Investigating Genetic and Other Determinants of First-Onset Myocardial Infarction in Malaysia: Protocol for the Malaysian Acute Vascular Events Risk Study

Rajiv Chowdhury, Mohd Fairulnizal Md Noh, Sophia Rasheeqa Ismail, Kim Robin van Daalen, Puteri Sofia Nadira Megat Kamaruddin, Siti Hafizah Zulkiply, Nur Hayati Azizul, Norhayati Mustafa Khalid, Azizan Ali, Izyan Mohd Idris, Yong Shih Mei, Shazana Rifham Abdullah, Norfashihah Faridus, Nur Azirah Md Yusof, Nur Najwa Farahin M. Yusoff, Rahman Jamal, Aizai Azan Abdul Rahim, Abdul Kahar Abdul Ghapar, Ammu Kutty Radhakrishnan, Alan Yean Yip FongOmar Ismail, Saravanan Krishinan, Chuey Yan Lee, Liew Houng Bang, Eashwary Mageswaren, Kauthaman Mahendran, Nor Hanim Mohd Amin, Gunavathy Muthusamy, Aaron Ong Hean Jin, Ahmad Wazi Ramli, Noel Thomas Ross, Anwar Irawan Ruhani, Mansor Yahya, Yusniza Yusoff, Siti Khairani Zainal Abidin, Laryssa Amado, Thomas Bolton, Sophie Weston, Jason Crawte, Niko Ovenden, Ank Michielsen, Md Mostafa Monower, Wan Rozita Wan Mahiyuddin, Angela Wood, Emanuele Di Angelantonio, Nur Suffia Sulaiman, John Danesh, Adam S. Butterworth

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Background: Although the burden of premature myocardial infarction (MI) is high in Malaysia, direct evidence on the determinants of MI in this multi-ethnic population remains sparse. Objective: The Malaysian Acute Vascular Events Risk (MAVERIK) study is a retrospective case-control study established to investigate the genomic, lipid-related, and other determinants of acute MI in Malaysia. In this paper, we report the study protocol and early results. Methods: By June 2019, we had enrolled approximately 2500 patients with their first MI and 2500 controls without cardiovascular disease, who were frequency-matched by age, sex, and ethnicity, from 17 hospitals in Malaysia. For each participant, serum and whole blood have been collected and stored. Clinical, demographic, and behavioral information has been obtained using a 200-item questionnaire. Results: Tobacco consumption, a history of diabetes, hypertension, markers of visceral adiposity, indicators of lower socioeconomic status, and a family history of coronary disease were more prevalent in cases than in controls. Adjusted (age and sex) logistic regression models for traditional risk factors indicated that current smoking (odds ratio [OR] 4.11, 95% CI 3.56-4.75; P<.001), previous smoking (OR 1.34, 95% CI 1.12-1.60; P=.001), a history of high blood pressure (OR 2.13, 95% CI 1.86-2.44; P<.001), a history of diabetes mellitus (OR 2.72, 95% CI 2.34-3.17; P<.001), a family history of coronary heart disease (OR 1.28, 95% CI 1.07-1.55; P=.009), and obesity (BMI >30 kg/m2; OR 1.19, 95% CI 1.05-1.34; P=.009) were associated with MI in age- and sex-adjusted models. Conclusions: The MAVERIK study can serve as a useful platform to investigate genetic and other risk factors for MI in an understudied Southeast Asian population. It should help to hasten the discovery of disease-causing pathways and inform regionally appropriate strategies that optimize public health action.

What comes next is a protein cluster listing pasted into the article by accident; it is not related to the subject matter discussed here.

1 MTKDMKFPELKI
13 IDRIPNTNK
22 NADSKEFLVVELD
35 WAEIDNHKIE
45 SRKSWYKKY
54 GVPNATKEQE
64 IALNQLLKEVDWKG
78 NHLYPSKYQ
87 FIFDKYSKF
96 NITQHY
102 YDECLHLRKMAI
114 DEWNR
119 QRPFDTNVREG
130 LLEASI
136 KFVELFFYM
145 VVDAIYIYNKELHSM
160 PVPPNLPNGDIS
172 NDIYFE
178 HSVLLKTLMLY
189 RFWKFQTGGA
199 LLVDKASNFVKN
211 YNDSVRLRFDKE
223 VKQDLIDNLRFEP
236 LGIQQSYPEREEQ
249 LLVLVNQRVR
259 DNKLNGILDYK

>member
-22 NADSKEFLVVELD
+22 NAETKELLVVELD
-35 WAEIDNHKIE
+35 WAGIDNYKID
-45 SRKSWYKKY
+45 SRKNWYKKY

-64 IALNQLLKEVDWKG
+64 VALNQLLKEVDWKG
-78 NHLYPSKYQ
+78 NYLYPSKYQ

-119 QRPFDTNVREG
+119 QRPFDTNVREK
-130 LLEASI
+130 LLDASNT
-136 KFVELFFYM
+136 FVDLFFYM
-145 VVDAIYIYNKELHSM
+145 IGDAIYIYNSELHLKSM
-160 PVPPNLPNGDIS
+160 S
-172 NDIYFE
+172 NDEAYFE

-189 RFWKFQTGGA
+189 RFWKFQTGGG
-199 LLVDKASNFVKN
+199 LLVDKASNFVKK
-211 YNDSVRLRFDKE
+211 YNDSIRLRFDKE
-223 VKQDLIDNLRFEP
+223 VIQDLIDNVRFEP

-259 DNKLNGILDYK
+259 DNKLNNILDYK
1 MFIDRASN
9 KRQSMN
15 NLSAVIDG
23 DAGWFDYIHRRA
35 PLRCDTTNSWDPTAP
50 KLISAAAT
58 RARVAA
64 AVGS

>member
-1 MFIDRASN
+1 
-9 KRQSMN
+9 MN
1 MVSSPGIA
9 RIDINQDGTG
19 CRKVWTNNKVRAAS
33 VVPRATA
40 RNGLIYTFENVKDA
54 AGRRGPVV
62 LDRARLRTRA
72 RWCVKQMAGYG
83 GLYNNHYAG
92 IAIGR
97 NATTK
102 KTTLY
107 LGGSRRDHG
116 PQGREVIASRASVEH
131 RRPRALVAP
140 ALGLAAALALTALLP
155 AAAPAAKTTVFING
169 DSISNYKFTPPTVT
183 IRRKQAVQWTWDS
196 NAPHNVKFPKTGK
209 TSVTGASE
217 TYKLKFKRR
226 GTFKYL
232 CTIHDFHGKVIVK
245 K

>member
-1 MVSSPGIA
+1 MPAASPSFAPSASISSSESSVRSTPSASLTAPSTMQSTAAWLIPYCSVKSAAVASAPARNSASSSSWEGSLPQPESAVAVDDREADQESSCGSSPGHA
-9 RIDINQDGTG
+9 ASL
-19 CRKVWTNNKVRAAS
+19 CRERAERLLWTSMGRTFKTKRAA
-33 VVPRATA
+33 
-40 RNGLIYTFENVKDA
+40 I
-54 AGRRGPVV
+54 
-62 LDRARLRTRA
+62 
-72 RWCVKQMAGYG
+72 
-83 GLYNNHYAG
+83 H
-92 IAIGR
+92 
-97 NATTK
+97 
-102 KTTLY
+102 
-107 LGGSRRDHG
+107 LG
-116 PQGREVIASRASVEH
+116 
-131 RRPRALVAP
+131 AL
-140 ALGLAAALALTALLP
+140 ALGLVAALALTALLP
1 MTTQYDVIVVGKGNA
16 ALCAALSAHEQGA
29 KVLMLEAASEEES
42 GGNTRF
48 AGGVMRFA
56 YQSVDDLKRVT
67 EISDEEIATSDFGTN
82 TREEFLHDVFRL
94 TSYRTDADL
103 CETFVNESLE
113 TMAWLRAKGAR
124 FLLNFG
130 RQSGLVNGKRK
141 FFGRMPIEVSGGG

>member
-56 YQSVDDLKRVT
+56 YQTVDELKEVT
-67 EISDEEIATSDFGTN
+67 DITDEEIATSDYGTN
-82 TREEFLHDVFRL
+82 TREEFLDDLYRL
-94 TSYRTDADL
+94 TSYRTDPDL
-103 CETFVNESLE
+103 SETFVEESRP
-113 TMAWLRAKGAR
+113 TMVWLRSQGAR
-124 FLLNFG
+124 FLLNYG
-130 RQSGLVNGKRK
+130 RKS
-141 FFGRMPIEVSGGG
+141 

Original languageEnglish
Article numbere31885
Number of pages13
JournalJMIR Research Protocols
Issue number2
Publication statusPublished - 2022


  • Cardiovascular disease
  • Case-control study
  • Malaysia
  • Myocardial infarction

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